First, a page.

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News: OpenSymphony Announces OSCache 2.0

  1. OpenSymphony Announces OSCache 2.0 (31 messages)

    OpenSymphony has announced OSCache 2.0 final. This releases features an overhauled codebase which enabled very many enhancements and bugfixes. The new features include: JavaGroups 2.1 support for clustering, JMS clustering support, many more configuration options, and a large performance enhancement. TheServerSide.com uses OSCache.

    New Features

    - Now supports JavaGroups version 2.1.
    - JMS Clustering support has been added [Romulus Pasca].
    - Clustering code has been refactored. As a result of this, some of the clustering configuration has changed since beta 1 - please see the updated clustering documentation for details.
    - Performance enhancement: When running under JRE 1.3.x, the LRUCache will now attempt to use the Jakarta commons collections SequencedHashMap. If the commons-collections.jar is not present then the code resorts to using a LinkedList and a warning is logged. Note that under JRE 1.4.x and higher the commons-collections.jar is not required.
    - Config.getProperties() method added.

    Links

    Visit the OSCache Homepage: http://www.opensymphony.com/oscache

    Download OSCache 2.0

    OSCache 2.0 Change Log

    OSCache 2.0 Beta Announcement

    Threaded Messages (31)

  2. OpenSymphony Announces OSCache 2.0[ Go to top ]

    TheServerSide.com uses OSCache

    Just for caching HTML pages, or for more?
  3. OpenSymphony Announces OSCache 2.0[ Go to top ]

    We use it for caching at the edge (the pages themselves). Since we use Tangosol Coherence for our data cache, we don't have a need for anything fancy.

    We don't go crazy with <os:cache> tag's around the site, rather we went through and found good candidates (data doesn't change often, takes effort to generate, etc).

    Dion
  4. OpenSymphony Announces OSCache 2.0[ Go to top ]

    Release 2.0 looks nice. They've even integrated JavaGroups for clustering support.

    OS Cache 2.0 Easily share live data across a cluster!
  5. sig theft[ Go to top ]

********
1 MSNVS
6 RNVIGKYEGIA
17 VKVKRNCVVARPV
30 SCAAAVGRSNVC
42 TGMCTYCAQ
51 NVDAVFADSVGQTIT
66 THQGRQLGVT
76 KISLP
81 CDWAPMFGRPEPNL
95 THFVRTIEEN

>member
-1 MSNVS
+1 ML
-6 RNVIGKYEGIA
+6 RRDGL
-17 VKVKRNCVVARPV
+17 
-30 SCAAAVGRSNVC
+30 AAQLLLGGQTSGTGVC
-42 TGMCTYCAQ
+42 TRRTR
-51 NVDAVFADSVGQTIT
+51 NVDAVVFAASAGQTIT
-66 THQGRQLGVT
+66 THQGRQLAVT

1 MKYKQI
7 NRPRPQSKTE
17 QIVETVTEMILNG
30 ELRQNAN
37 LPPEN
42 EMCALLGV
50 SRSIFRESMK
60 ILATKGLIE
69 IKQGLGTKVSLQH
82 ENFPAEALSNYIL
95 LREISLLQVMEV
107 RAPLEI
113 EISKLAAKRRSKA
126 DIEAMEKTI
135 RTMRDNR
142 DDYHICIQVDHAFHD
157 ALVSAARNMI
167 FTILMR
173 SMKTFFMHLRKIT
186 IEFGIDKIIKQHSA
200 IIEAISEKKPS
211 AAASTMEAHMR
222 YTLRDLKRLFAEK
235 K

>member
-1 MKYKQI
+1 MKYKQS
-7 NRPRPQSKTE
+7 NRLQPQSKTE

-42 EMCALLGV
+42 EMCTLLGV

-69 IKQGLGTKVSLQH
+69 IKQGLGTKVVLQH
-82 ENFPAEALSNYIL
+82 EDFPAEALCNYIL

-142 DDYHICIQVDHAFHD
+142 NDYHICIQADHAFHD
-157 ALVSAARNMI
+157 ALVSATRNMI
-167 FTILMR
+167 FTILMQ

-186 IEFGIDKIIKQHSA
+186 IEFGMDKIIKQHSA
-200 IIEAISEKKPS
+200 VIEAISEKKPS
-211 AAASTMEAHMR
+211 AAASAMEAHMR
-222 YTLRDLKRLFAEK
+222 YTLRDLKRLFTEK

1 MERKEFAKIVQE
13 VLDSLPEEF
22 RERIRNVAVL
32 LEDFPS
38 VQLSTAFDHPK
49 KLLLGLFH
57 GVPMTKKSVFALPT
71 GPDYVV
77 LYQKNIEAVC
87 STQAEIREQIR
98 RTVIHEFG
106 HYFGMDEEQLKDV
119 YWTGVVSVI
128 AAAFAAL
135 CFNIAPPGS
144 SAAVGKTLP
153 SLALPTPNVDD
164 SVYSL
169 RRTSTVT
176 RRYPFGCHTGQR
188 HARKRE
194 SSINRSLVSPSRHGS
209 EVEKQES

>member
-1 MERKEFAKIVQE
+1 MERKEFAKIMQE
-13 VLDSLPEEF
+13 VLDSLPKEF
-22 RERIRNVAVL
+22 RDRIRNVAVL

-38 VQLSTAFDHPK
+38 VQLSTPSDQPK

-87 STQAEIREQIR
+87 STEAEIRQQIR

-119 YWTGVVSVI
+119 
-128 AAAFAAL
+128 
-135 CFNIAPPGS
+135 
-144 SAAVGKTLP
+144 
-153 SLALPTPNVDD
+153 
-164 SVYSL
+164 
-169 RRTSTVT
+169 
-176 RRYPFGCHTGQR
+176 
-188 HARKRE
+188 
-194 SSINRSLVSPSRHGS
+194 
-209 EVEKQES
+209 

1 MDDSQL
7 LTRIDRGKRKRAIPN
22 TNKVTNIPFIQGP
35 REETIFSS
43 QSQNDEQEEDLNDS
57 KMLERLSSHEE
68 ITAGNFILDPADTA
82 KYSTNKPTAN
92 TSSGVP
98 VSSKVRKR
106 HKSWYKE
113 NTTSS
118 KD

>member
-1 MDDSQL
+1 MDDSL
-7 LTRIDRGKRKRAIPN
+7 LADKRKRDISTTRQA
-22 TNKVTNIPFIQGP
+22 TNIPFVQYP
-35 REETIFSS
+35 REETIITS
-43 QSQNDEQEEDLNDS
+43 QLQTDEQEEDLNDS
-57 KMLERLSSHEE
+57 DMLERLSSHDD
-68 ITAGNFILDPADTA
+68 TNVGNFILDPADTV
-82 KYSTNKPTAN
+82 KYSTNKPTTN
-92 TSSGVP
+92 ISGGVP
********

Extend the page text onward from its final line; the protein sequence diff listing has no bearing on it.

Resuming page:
Corby: OS Cache 2.0 Easily share live data across a cluster!

    OK, I get the hint. I'm updating my sig.

    Peace,

    Cameron Purdy
    Tangosol, Inc.
    Coherence: Clustered JCache for Grid Computing!
  6. sig theft[ Go to top ]

    All I have to say is that theres abit of Larry in all of us! ;-)

    Cheers,

    Smythe
  7. sig theft[ Go to top ]

    Coherence: Clustered JCache for Grid Computing!

    There you go! When you say "for Grid Computing", are you simply noting that clustered caches in general make grid computing easier, or are there special features in Coherence that facilitate grid computing?

    OS Cache 2.0: Clustered Proprietary API's for Grid Computing!
  8. sig theft[ Go to top ]

    Corby: There you go! When you say "for Grid Computing", are you simply noting that clustered caches in general make grid computing easier, or are there special features in Coherence that facilitate grid computing?

    Yes, both. We work with companies like Platform and DataSynapse to do the provisioning and management side of the grid computing, and our software was initially used as the state management within Java-based software running in the grid. Starting with release 2.0 or 2.1 (I can't remember which) we supported grid invocation (targetable executable agents) for building SOA apps for grid deployment. The agent invocation supports fire&forget, request/response, async reponse (poll), etc., so it's very powerful/flexible. The state management is the most popular aspect, though, because it's very hard to do correctly, and we actually provide coherent caches and concurrency control and transactions (even 2PC) across the grid with no single point of failure and very high scalability (e.g. our partitioned cache scales linearly to the extent of the switched fabric!)

    We have never really focused on the web caching side, which is where OS Cache and Chutney and SpiderCache etc. have been focused. (It's kind of like on TheServerSide.com site, where the data is managed by Coherence and the web pages and fragments are cached by OSCache.) No one seems to mind if their web server farm cache is a little bit incoherent, because they're dealing with Internet latencies at that point anyway, and the data is all non-transactional (it's "just" content). Generally, what that means is they aren't willing to pay for the 100% uptime with 0% data loss and transactional/coherency guarantees for their web caches. In those cases, we see lots and lots of OSCache getting used. (Yes, lots of our customers use OSCache. No, we don't mind. ;-)